PORT ANGELES — Port Angeles City Council candidates Brendan Meyer and Martha Cunningham staked out positions on climate change, city reserves and traffic-light cameras at a Tuesday morning voters forum hosted by a business group.
Primary election ballots, mailed today to 12,000 voters citywide, must be postmarked by Aug. 6.
Tara Martin Lopez, a third candidate, dropped out of the Position 7 council race to move to New Mexico after filing for the seat although her name must remain on the primary ballot.
Lopez cannot serve on the City Council as a non-city resident.
The top two vote-getters will be on the Nov. 5 general election ballot.
Cunningham, a freelance editor and substitute teacher, and Meyer, a media marketer and consultant, gave about 40 members and guests of the Port Angeles Business Association a preview of the likely general election lineup at the hourlong forum.
They were questioned about traffic-safety red-light cameras, a topic scheduled for discussion at Tuesday night’s City Council meeting.
Meyer and Cunningham were against installing the devices.
Cunningham said they cost a lot of money and require a multi-year contract.
“People get savvy to them very quickly and they start going around, doing other things,” she said.
“It’s just a revenue maker.
“It’s not really a safety abatement system.
“I just think people will resent it, I think tourists will resent it, and I don’t think it will work.”
The cameras are “privatized extortion,” Meyer said.
“Private companies are coming in, and say, ‘Hey, you blew the red light, I’ll give this to the cops unless you pay the fee,’ ” he said.
“I’m a hundred percent against red-light traffic cameras.”
Former City Council member Dan Gase asked about the city’s reserve fund for emergencies, suggesting it ties up funding that could be better spent in the community.
The budget calls for a $5.1 million reserve for 2019, an amount set to equal 25 percent of the city general operating fund.
However, the actual reserve is $6.6 million, or 33 percent of the general operating fund, according to Finance Director Sarina Carrizosa.
The candidates differed on freeing it up for city projects.
Meyer suggested 3 percent to 5 percent could be spent on needed projects and to generate jobs.
“If we need to limit that [reserve] to get infrastructure projects moving, do that,” Meyer said.
Cunningham would tap into reserves as “my last choice,” she said.
The reserve should be set aside “for emergency and to keep us going,” she said.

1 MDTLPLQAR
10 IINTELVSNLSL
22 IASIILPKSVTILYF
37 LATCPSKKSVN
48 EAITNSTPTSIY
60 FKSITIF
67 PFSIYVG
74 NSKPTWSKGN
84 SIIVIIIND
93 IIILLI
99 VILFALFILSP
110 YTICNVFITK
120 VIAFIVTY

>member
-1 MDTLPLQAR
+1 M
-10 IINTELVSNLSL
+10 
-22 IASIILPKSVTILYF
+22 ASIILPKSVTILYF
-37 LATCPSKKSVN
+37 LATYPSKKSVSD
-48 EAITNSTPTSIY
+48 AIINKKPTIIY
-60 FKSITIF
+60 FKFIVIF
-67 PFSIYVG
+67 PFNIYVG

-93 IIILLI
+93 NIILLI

“I don’t think 25 percent is too much.”
Clallam County’s reserve for emergencies is $6.2 million, or an amount equal to 54 percent of the general operating budget, Commissioner Bill Peach said Tuesday, adding commissioners will review maintaining that percentage later this year.
The city of Sequim’s policy is to maintain a general fund balance, which can be used for emergencies, of 17 percent to 25 percent that was 26 percent as of June 30, Administrative Services Director Sue Hagener said Tuesday.
The candidates responded to two questions on climate change.
“We always need to adapt to it,” Cunningham said.
“It’s nothing new.
“We need to look at it in a positive way and do what we need to do.”
Asked if they thought climate change “is a result primarily of human interaction,” Cunningham said “no.”
“I personally believe we have very little, we have a minimal effect on climate change,” she said
“I’m not sure about this catastrophic climate change idea.”
Meyer, like Cunningham, said he was unsure what the City Council could do about climate change.
“I want to say that I want my kid to grow up in a world that is not ravaged by runaway, irreversible greenhouse gases.
“The facts are that yeah, it’s man made,” he said.
“It only makes sense.”
The number of cars has one up “5 billion percent” in the last hundred years, and that’s had an effect, Meyer said.
“If you don’t believe that, maybe you should try starting up your car, going inside your garage and hanging out a little bit and see what kind of effect it has on you.”
Senior Staff Writer Paul Gottlieb can be reached at 360-452-2345, ext. 55650, or at [email protected] peninsuladailynews.com.